BENGHAZI, Libya – The young men of Benghazi pounded the dreaded military barracks in the city center with everything they could find. They threw stones and crude bombs made of tin cans stuffed with gunpowder. They drove bulldozers into its walls. All under a blaze of gunfire from troops inside that literally tore people in half.
More than 100 were killed in three days of fighting. But in the end, the base fell and Moammar Gadhafi's forces fled, executing comrades who refused to shoot.
The assault on the base known as the "Katiba" was the defining battle in the fall of Libya's second largest city to the opposition uprising that has swept away Gadhafi's rule in the eastern half of the country.
Now children clamber over the abandoned tanks inside the base and families drive around inside the sprawling compound, gawking at what for years had been a sort of feared Bastille, where detainees disappeared and where Gadhafi stayed when he was in town.
The revolt in Benghazi, about 580 miles (940 kilometers) east of Tripoli, began with protests that centered in the square outside the city's courthouse overlooking the Mediterranean.
Thousands held rallies there for several days, turning it into a Libyan version of Egypt's famous Tahrir Square. On Feb. 17, the protests turned deadly, when troops opened fire, killing 14.
The next day, a funeral procession of thousands made its way to the cemetery, filing past the Katiba.
Accounts differ on whether mourners began throwing stones first or the soldiers of the Katiba opened fire without provocation. But the result was a massacre, with the city's main Al-Jalaa Hospital alone reporting 24 deaths in its morgue and hundreds of wounded.
On Feb. 19, a new procession thousands strong carried the dead from the previous day and once more passed the Katiba to the cemetery in an act of defiance.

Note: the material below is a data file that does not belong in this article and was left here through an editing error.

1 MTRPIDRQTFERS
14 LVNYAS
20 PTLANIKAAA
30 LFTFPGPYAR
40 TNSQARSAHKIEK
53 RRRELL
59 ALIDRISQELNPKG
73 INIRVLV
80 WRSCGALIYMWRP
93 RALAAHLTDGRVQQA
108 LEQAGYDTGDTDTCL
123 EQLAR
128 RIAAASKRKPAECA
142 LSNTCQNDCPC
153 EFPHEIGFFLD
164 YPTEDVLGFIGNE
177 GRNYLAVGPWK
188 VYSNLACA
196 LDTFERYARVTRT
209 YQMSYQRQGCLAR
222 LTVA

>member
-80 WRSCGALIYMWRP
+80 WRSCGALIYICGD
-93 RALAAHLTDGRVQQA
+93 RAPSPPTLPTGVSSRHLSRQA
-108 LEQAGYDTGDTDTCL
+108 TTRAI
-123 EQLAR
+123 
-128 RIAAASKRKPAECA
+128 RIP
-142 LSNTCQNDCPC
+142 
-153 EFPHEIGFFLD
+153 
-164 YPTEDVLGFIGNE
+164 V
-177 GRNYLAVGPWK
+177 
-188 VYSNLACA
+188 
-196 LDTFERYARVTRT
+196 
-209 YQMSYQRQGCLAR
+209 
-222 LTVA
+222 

"The people whose brothers had died the day before were in the first rank and they were the first to start throwing rocks," recalled Aboul Qassim Bujezia. "The soldiers in the Katiba opened fire and everyone in the first rank died."
The slight 27-year-old lay in his bed at home, recovering from his wounds that day. His father proffers an X-ray showing the 7.62 mm Kalashnikov slug lodged in the muscle of Bujezia's calf. The doctors say it is too dangerous to remove for now.
"People around me were shot in the neck, head and eye, some twice, God was with me that day," Bujezia said, describing how under heavy gunfire that day, the wounded were ferried to safety.
The city's only trauma ward, at Al-Jalaa Hospital, was buckling under the flood of casualties.
"It was miserable for us, it was a very bad three days, like in Gaza," recalled Dr. Hossam Majli.
What shocked the doctors most was that the soldiers were clearly shooting to kill, with most shots concentrated in the chest and heart, they said days later when the clean, brightly lit walls of the hospital showed little sign of the blood bath.
One of the few bodies remaining in the hospital's overflowing morgue attests to the ferocity. As the drawer slides open it reveals a bearded man's peaceful face. His body ends below his chest. His lower half was a red mix of shredded bone and muscle with a charred protruding spine — the likely effects of being hit by a rocket propelled grenades, guess the doctors.
Dr. Abdullah, who insisted his last name not be used, is the hospital's head of surgery and casualty unit, and has dealt with effects of violence several times in his career, including after U.S. airstrikes and attacks by Gadhafi's security forces. Most of his colleagues, though, were not ready for these kinds of injuries.
"There is a shortage of professional people to deal with these cases," he said. "Our nurses are from the Philippines and other countries and their embassies are withdrawing them and we will have no nurses."
Ayman Salam, a frail 28-year-old shot in the abdomen walking in the Feb. 19 funeral procession, was one of eight gunshot victims still in the hospital Thursday.